Nestled between Tokyo and Osaka on the Tokaido Bullet Train line, is the Asian Detroit, Nagoya City. Home to Toyota Motors, miso pork cutlets and most importantly, The Love Wheels Nagoya Girls. But this group of Japanese pedal beauties have little interest in dirty cars or deep fried pork. The Love Wheel Nagoya Girls enjoy three things: their bikes, dressing up and having their picture taken. You just gotta love Japan.

Love Wheels Nagoya - 2011 Bicycle Calendar features some of Nagoya's prettiest cyclists posing with their velocipedes showcasing popular spots around Nagoya City.

Nagoya is fast becoming ground zero for the Japanese cycling scene. Most of the girls that posed for the calendar can be seen at the monthly alley cat races in downtown Nagoya. Start the year with a hot Japanese babe on a bike, order your Love Wheels Nagoya - 2011 Calendar today! FREE Shipping if you order now! Oh, and because we like to do things differently in Japan, the calendar months start from February 2011 and ends January 2012.

January 07, 2011

Dear bicycle infrastructure planners (if such people even exist in Japan), Please don't increase the number of bicycle lanes in Tokyo, please.  

Currently the laws concerning cyclists are poorly understood and even more poorly enforced, as are most cycling laws in Japan.  This gives cyclists the freedom to ride where they're comfortable, at a pace which they are comfortable.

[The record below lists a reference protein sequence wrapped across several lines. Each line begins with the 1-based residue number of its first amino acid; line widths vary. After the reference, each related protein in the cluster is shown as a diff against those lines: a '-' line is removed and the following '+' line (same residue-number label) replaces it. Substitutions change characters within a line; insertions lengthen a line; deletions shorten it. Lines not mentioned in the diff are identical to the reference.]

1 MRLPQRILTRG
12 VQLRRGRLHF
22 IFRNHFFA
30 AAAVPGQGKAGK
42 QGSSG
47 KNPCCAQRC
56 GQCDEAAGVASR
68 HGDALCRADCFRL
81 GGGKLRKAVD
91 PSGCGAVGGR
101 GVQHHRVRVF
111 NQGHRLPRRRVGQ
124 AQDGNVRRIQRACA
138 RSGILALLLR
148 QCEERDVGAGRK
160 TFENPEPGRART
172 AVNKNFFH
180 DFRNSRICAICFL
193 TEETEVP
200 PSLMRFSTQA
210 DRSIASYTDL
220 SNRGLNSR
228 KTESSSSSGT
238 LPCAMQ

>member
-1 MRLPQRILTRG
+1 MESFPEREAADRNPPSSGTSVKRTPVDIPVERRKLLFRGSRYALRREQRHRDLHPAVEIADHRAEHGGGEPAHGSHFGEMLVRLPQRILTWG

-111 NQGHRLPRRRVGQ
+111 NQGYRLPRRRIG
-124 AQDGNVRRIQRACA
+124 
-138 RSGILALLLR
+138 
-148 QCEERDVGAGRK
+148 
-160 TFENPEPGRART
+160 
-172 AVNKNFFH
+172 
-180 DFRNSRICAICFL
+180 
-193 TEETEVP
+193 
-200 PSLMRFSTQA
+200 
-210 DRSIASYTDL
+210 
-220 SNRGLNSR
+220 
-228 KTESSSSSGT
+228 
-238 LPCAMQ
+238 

I'm comfortable cycling on the road, in traffic, riding at speed.  Others are more comfortable cycling at a more refined pace on the sidewalks.  That’s great, I appreciate the fact that as cyclists we're allowed to choose between the two.

But if it comes to pass that bicycle lanes abound in Japan I predict that the law will change to decree: "Thou shalt cycle in the bicycle lane where such a lane is provided. Thou shalt not ride upon the sidewalk, nor the road."

If the law does change as such we will end up with the road cyclists and the sidewalk cyclists all being forced to share a single bicycle lane and that’s going to be a recipe for disaster.

I don't know how much cycling you've done in Japan, but if you've ever been forced to ride on the sidewalk with salarymen, mothers, the elderly, and drunks, then you learn to appreciate the safety of a busy metropolitan road during peak hour.

It may not be a popular view but I, for one, am happy with the situation as it is.  So instead of bicycle lanes, lets pump some of that money into bicycle parking, and bicycle safety campaigns for both cyclists and motorists instead.